Home
Regions
Washington
Oregon
British Columbia
Alaska
Great Lakes

Education

2010 Salmon University Seminar

Faculty
Online lessons
Classroom courses
SU Seminar Pictures

Bumper Knot Illustration

Steelhead University


Salmon U Trips

2010 Queen Charlotte Islands with Oak Bay Info

2010 Nushagak Trip Blog

2009 Queen Charlotte Islands with Oak Bay (Article)

2008 Queen Charlotte Islands with Oak Bay (Article)

2009 Nushagak River (Article)

Photo Page

Recipes

Smoked Salmon Recipe #1
Smoked Salmon Recipe #2
NorthWest Salmon Candy

Nushagak Candied Salmon

Canned Salmon

Halibut with Leek

Shrimp Recipes

Crab Recipes

Charlie's Pickled Salmon

Gary Larsons Smoked Salmon Brine

Updates

Handy Blackmouth Tips
Saltwater Chum Fishing
Chinook - Timing is Everything
Welcome to Pinkatropolis
Washington Coast Halibut
Shrimping 101
Boating Halibut
Heavy Metal Halibut
2009 Clam Season
Downrigger Tips
Six Tricks for Fall Coho
Buzz Bombing Techniques
New! How to fillet halibut
Rudnick's Halibut Fishing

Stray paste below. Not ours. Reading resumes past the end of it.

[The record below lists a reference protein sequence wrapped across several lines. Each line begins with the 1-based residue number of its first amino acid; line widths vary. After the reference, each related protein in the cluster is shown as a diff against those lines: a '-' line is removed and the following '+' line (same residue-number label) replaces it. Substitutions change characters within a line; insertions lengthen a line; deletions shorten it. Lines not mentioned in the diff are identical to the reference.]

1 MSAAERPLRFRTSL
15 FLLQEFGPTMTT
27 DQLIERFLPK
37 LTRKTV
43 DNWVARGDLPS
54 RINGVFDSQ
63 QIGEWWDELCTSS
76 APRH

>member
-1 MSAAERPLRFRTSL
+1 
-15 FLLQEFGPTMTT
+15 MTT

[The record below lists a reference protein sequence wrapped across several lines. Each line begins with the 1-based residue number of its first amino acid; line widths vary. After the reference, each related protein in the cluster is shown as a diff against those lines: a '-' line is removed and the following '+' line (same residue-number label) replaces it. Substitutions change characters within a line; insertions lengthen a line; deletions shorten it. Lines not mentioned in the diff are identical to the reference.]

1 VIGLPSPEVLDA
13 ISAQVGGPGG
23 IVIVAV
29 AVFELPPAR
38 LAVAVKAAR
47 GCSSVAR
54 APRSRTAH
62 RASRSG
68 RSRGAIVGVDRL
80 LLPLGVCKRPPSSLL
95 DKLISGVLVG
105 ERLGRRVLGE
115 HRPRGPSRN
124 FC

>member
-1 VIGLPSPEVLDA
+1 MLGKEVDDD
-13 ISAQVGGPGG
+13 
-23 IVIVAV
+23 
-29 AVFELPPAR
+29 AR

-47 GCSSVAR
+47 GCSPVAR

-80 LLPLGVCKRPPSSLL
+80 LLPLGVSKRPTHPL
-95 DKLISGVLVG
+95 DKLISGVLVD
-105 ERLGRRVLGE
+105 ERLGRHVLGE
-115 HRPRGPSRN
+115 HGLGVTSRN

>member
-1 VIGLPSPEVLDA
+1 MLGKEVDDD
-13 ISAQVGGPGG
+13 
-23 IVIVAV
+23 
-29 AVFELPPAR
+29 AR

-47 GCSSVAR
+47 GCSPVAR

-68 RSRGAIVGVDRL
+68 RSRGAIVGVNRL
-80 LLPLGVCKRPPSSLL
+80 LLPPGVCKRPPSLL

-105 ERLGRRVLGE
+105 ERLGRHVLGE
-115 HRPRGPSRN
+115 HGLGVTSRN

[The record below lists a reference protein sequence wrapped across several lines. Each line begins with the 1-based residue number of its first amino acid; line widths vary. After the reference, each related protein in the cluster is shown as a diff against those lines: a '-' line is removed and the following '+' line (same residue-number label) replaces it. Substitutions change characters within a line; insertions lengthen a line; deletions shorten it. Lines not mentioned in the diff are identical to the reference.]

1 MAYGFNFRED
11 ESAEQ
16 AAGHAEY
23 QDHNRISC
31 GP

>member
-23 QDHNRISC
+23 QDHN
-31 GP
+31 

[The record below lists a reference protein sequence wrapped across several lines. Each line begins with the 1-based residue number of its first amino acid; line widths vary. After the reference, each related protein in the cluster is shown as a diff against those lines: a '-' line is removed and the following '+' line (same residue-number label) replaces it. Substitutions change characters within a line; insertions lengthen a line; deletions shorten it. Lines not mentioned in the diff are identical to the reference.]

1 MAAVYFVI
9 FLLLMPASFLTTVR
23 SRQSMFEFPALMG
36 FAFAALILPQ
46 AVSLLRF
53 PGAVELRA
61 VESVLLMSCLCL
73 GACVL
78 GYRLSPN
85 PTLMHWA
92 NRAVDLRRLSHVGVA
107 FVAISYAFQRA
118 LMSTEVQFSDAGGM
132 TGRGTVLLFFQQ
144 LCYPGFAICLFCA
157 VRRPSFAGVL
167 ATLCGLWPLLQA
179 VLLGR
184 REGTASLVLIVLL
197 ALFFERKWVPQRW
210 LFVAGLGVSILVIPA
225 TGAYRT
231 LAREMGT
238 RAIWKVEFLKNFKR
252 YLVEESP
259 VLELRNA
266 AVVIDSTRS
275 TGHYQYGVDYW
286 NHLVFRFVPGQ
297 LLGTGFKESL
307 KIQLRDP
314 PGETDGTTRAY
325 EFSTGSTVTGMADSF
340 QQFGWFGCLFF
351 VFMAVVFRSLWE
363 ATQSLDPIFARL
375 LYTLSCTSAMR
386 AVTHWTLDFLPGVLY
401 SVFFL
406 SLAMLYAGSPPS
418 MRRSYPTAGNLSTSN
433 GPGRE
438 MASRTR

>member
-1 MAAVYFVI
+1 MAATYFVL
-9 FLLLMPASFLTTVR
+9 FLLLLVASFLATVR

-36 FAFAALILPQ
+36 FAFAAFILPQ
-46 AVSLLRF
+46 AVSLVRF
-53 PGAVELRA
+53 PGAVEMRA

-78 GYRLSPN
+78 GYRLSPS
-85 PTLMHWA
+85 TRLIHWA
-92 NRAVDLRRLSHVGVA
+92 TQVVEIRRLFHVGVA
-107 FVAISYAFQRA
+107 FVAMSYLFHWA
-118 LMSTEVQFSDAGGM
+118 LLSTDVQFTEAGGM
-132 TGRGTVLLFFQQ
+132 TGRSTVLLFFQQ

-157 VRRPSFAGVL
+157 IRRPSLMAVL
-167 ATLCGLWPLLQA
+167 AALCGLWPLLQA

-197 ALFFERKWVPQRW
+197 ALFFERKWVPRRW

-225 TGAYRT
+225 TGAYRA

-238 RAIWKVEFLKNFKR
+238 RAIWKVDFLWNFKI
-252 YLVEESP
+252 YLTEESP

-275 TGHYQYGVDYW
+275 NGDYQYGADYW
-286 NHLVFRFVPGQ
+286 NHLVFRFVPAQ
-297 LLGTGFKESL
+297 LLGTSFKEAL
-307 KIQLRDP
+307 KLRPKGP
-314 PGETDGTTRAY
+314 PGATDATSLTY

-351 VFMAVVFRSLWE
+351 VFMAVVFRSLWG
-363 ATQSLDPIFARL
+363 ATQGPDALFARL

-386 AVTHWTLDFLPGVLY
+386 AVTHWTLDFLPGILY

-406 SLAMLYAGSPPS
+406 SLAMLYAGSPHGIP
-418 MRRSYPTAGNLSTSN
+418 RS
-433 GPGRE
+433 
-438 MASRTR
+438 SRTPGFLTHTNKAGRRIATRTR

How to rig cutplug herring
How to smoke salmon
Smoked salmon recipe #1
Ilwaco & the ocean
Barkley Sound, BC
Deep trolling for Chinook
How to brine herring
How to fillet salmon
Reel Maintenance

New Salmon Scenter™
Fishing reports
Win FREE tackle!!


 

Team Salmon University visits the Queen Charlottes

July 15th, 2010 brought one of my most anticipated trips of the year, the 2010 Salmon University/Oak Bay Marine Group fishing trip to Langara Island.

We've been having incredibly nice weather in the Seattle area, but as with anywhere, you just don't know what to expect from Mother Nature. And oh, she was in a bad mood this year. Wind would be our enemy for the length of our trip and it would bring us out of the norm and cause us to try areas not yet proved. But would it be worth it? Absolutely!

With the wind howling at around 20mph and gusts up to 30, the entire West Side of the Island was closed down. This blew our plan out of the water, which we had stuck to religiously the last two years.

Our plan?

Day 1: Fish the West side for Halibut, Lingcod and Yelloweye.
Day 2: Fish the East side in the morning for Salmon - switch to the West side for the afternoon for bottomfish
Day 3: Same as Day 2
Day 4: Fish the East side to punch out for salmon, then either catch and release the rest of the morning or fill our tags with whatever bottomfish we might not have.

So we fish the East side starting at around 2:00PM and the fishing is dead! Not a bite for us although we did see a couple salmon caught. Around 6:00PM we decide to drop down to the bottom for 1 hours, then we'd go in for New York Steak and Crab dinner before recouping for the morning. Good decision as we came up with a 29lb Halibut, and two lingcod - the largest being 39lbs. We also hooked a few rockfish, which we returned to the ocean.